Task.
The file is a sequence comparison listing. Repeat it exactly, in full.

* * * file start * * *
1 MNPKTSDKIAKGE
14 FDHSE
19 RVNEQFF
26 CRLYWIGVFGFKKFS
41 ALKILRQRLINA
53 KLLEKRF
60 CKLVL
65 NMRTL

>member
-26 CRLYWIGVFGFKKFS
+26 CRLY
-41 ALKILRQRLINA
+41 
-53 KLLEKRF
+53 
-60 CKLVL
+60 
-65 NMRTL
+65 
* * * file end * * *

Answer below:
1 MNPKTSDKIAKGE
14 FDHSE
19 RVNEQFF
26 CRLYWIGVFGFKKFS
41 ALKILRQRLINA
53 KLLEKRF
60 CKLVL
65 NMRTL

>member
-26 CRLYWIGVFGFKKFS
+26 CRLY
-41 ALKILRQRLINA
+41 
-53 KLLEKRF
+53 
-60 CKLVL
+60 
-65 NMRTL
+65 